Three Florida-based fundraisers quit Jeb Bush's presidential campaign on Friday, with inside sources saying personality conflicts and other internal issues led to the decision.
Kris Money, Trey McCarley, and Debbie Alexander said they quit voluntarily, but will remain with Bush's Right to Rise super PAC, reports Politico
. However, other sources reported that the three had been let go because they were no longer needed with the campaign.
Bush spokesman Tim Miller commented that longtime aide Ann Herberger will continue to lead the Florida fundraising team, based in Miami.
But one source, speaking anonymously, told Politico that the three were "glad to go" and their departures weren't "a shock to anybody."
“There were just some personality problems," the source said. "It happens when you have a big organization like this, a big campaign. Some of the national people are tough to work for.”
Alexander, Money, and McCarley, though, are deeply tied with the Republican party in Florida. Alexander has been part of Bush's operation since he was the state's governor, Money has ties with former House Speaker Will Weatherford, and McCarley serves on the political team for Agriculture Commissioner Adam Putnam,
Bush donors last week said they are not worried that the former governor's rankings in national polls has slipped to third place, mostly behind frontrunner Donald Trump and second-place candidate Ben Carson.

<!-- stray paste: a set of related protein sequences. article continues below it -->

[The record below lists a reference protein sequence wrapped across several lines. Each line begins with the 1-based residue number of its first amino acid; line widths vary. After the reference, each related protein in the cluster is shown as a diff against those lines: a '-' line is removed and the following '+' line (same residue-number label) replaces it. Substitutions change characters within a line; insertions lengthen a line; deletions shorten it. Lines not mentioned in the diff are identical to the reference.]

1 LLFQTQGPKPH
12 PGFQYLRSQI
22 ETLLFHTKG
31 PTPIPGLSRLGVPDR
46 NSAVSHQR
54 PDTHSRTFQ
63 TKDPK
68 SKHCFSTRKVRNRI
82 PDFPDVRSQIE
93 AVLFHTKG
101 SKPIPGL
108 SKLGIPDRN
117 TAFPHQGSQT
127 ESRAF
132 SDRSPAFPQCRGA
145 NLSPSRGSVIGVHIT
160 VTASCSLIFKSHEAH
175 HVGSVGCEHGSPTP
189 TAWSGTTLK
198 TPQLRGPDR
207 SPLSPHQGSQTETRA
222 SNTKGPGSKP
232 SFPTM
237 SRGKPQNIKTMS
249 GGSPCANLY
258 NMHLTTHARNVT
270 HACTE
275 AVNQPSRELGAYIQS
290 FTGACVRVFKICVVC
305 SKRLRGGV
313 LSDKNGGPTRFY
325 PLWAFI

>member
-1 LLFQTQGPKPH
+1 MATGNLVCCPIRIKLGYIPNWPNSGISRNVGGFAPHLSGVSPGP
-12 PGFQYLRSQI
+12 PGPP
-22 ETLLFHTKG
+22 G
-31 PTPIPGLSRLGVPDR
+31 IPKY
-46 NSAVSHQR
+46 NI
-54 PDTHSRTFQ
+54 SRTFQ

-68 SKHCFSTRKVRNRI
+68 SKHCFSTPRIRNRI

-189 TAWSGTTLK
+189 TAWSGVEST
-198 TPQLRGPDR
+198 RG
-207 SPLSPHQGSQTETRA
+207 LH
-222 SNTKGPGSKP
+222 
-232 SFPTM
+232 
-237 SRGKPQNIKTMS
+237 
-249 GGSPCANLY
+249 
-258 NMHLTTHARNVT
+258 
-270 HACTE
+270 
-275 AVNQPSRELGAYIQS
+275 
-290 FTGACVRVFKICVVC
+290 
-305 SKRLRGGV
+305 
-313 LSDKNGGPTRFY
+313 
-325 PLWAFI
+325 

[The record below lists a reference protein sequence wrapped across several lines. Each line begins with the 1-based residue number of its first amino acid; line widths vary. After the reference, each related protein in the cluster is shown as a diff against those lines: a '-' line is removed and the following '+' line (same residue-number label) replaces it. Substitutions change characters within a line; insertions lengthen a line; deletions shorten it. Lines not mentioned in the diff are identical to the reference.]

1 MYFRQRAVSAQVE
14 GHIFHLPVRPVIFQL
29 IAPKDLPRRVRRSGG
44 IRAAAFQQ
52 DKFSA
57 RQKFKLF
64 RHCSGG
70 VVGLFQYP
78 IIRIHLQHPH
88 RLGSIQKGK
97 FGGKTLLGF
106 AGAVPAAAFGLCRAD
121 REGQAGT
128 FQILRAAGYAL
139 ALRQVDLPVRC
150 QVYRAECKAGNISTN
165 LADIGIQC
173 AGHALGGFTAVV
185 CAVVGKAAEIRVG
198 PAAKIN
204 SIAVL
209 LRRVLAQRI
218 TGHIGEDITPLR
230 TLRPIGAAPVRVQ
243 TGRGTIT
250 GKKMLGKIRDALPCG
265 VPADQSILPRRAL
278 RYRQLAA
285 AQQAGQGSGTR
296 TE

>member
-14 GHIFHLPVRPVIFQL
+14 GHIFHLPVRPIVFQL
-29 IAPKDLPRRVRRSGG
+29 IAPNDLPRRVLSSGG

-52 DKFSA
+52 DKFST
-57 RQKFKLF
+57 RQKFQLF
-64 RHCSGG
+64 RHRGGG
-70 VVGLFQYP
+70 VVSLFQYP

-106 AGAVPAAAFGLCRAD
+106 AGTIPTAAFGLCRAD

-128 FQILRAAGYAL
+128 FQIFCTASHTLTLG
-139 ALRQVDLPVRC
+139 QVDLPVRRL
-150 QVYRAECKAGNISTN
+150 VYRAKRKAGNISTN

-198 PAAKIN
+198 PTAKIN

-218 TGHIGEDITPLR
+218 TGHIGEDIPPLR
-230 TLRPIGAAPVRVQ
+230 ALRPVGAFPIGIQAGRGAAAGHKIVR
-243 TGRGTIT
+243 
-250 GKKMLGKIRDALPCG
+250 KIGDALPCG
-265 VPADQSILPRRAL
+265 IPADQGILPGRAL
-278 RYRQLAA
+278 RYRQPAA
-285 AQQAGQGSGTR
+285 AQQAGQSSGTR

Bush earlier this month was unapologetic about the $120 million war chest
he's raised for his 2016 campaign, and he told the Koch Brothers' Freedom Partners that he hopes to raise even more.
But he's also spending more money than other candidates, reports Politico, because of the size of his political operation.
"Jeb has a big army, and that army needs to be fed," a campaign consultant told the website. "Jeb might not have a fundraiser problem. He might have a spending problem."
Sandy Fitzgerald ✉
Sandy Fitzgerald has more than three decades in journalism and serves as a general assignment writer for Newsmax covering news, media, and politics.
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